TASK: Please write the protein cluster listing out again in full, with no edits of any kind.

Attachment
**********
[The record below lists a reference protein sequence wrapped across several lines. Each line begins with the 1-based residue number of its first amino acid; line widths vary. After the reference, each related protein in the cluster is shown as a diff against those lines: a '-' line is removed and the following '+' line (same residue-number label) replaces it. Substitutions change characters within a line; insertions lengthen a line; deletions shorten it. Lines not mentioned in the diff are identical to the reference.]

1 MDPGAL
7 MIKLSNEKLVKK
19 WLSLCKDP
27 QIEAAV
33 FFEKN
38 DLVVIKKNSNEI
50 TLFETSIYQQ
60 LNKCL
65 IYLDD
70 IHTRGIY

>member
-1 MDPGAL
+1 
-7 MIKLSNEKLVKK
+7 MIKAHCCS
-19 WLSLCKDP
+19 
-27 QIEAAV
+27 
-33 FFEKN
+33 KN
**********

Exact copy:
[The record below lists a reference protein sequence wrapped across several lines. Each line begins with the 1-based residue number of its first amino acid; line widths vary. After the reference, each related protein in the cluster is shown as a diff against those lines: a '-' line is removed and the following '+' line (same residue-number label) replaces it. Substitutions change characters within a line; insertions lengthen a line; deletions shorten it. Lines not mentioned in the diff are identical to the reference.]

1 MDPGAL
7 MIKLSNEKLVKK
19 WLSLCKDP
27 QIEAAV
33 FFEKN
38 DLVVIKKNSNEI
50 TLFETSIYQQ
60 LNKCL
65 IYLDD
70 IHTRGIY

>member
-1 MDPGAL
+1 
-7 MIKLSNEKLVKK
+7 MIKAHCCS
-19 WLSLCKDP
+19 
-27 QIEAAV
+27 
-33 FFEKN
+33 KN